There are plenty of spots in Burnaby where you can eat and be surrounded by amazing views
Set against the picturesque Deer Lake Park, Symphony in the Park is one of Burnaby’s most popular summer traditions
The Burnaby Village Museum invites visitors to take a trip back to the 1920s
One of Burnaby Village Museum’s big attractions is the restored 1912 C.W. Park Carousel
The iconic Kamui Mintara (Playground of the Gods) sculptures located on Burnaby Mountain are certainly a sight to behold
The City’s commitment to a sustainable future for its communities and creating a place where everyone feels at home, are a few reasons why Burnaby is the place to live, work, learn and play
A livable, sustainable community can loosely be defined as one in which well-thought out civic policies and infrastructure development have resulted in a welcoming home for people of all ethnic, social and economic backgrounds—all of whom, inspired by their surroundings, are committed to the ongoing improvement of their neighbourhoods.
In short, welcome to Burnaby, a city that according to a recent Vancouver Sun article has more ethnic diversity than any other region in Metro Vancouver, spread more evenly than in other cities.
While no one would pretend that Burnaby doesn’t have its fair share of problems endemic to any city, the reasons for Burnaby’s livability seem obvious: plenty of parks, plenty of amenities, a lively arts and culture scene, a healthy array of housing options and effective social programs. But achieving livability (which is inextricably linked to sustainability) is an enormous task that can be facilitated by deliberate civic planning, such as the development of policies that led to the creation of Burnaby’s four town centres.
“We never take our exceptional livability for granted,” says Mayor Derek Corrigan. “We work with our citizens and business leaders every day—in workshops, on committees and in all City Hall departments—to ensure that we’re always in a position to seize every opportunity to make our city better for the people who live, work, study and visit.”
Since the new millennium, Burnaby has stepped up its efforts to be a catalyst for positive progress. With considerable input from stakeholders and unprecedented levels of citizen involvement, it developed a trilogy of sustainability strategies addressing economic development, as well as social and environmental sustainability. In 2010, the social component was the second to be undertaken (after economic development, adopted in 2007), and the draft for environmental component was recently completed with the help of over 2,100 people contributing over 7,000 ideas. (The draft is a framework of targets and initiatives for energy and greenhouse gas reduction, and it focuses on four sectors: buildings, district energy, transportation and solid waste.)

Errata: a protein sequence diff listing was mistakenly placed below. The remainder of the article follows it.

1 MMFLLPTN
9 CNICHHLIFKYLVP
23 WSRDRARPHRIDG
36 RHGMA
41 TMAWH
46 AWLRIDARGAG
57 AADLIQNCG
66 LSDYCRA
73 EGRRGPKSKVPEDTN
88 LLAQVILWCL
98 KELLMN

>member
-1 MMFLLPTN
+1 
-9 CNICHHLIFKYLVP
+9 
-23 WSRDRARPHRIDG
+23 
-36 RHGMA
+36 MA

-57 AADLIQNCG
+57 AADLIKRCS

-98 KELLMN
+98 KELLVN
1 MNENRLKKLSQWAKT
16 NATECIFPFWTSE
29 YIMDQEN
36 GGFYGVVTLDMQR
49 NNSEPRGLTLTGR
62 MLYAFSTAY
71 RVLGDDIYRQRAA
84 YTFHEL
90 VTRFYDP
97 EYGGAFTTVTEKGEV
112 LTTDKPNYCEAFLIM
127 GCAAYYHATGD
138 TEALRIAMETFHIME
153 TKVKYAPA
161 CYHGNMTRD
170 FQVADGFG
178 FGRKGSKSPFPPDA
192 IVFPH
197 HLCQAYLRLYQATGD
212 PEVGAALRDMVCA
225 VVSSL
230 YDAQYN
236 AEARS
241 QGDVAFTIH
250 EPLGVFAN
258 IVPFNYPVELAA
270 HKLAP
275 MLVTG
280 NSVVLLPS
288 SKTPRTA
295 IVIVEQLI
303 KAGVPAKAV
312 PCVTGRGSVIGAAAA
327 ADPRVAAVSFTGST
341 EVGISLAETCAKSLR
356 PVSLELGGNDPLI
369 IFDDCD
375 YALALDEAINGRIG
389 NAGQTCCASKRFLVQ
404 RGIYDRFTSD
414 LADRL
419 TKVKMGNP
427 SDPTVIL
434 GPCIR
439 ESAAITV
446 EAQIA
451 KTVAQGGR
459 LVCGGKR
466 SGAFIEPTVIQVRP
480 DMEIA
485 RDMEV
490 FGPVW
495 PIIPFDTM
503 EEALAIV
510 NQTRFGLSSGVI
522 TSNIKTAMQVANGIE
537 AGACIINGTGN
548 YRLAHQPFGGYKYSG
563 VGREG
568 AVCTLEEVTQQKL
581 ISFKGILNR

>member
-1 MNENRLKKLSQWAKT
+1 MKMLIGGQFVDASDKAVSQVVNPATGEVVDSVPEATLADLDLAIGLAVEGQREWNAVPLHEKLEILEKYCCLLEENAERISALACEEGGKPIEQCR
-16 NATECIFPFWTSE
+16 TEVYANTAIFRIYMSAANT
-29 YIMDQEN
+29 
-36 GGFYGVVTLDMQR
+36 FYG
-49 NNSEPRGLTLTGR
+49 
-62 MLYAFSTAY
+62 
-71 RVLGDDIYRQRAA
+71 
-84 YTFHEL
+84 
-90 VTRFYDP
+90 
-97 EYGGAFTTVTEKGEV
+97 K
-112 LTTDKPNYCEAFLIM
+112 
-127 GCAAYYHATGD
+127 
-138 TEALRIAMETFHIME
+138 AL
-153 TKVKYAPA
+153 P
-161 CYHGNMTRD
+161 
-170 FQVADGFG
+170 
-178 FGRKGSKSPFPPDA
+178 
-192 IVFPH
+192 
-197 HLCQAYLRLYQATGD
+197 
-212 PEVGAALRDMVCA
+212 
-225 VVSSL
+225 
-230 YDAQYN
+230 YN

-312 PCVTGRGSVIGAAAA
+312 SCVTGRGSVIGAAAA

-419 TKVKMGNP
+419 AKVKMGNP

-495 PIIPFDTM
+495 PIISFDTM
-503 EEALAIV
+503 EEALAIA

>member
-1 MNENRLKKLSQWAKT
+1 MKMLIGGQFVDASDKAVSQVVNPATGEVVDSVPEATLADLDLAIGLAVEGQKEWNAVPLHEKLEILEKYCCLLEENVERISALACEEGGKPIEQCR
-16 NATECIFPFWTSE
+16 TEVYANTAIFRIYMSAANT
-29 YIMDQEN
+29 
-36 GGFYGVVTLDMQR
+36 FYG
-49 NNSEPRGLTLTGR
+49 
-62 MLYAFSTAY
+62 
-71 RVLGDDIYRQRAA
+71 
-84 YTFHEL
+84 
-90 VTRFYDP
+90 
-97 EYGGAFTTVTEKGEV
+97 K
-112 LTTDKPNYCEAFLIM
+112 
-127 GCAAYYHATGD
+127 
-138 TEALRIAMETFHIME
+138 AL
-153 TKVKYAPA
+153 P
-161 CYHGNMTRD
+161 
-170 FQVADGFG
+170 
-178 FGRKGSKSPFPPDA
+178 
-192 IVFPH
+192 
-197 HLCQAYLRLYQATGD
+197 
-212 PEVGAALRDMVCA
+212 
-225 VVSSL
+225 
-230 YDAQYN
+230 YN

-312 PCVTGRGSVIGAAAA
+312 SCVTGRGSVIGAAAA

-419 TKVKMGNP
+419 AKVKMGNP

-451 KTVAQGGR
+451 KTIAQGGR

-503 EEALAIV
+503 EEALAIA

“It takes a great deal of commitment from the city, citizens and businesses to develop the comprehensive plans that shape Burnaby,” states Mayor Corrigan. “Over the years, together we’ve learned that it’s worth the effort. We all enjoy reaping the significant rewards.”
The Social Sustainability Strategy is intended to be a guideline for community members to achieve a prosperous, higher quality of life, and it consists of 127 actions categorized into seven priorities: Meeting Basic Needs, Celebrating Diversity and Culture, Getting Involved, Learning For Life, Enhancing Neighbourhoods, Getting Around and Protecting Our Community.
Why the City of Burnaby is a World-Class City
A Look at the Evolution of Burnaby's Four Town Centres
The strategy will guide the city’s decisions and allocation of resources for the next decade, and also serve as a tool to help residents take action to combat social problems such as declining housing affordability, aging populations, high-risk youth behavior and unemployment.
Even though these three strategies are still relatively new, their outcomes are already evident. For example, in alignment with the goals of Social Sustainability’s Learning for Life priority, Burnaby Literacy Now has implemented tutoring programs to improve the literacy skills of adults with low levels literacy.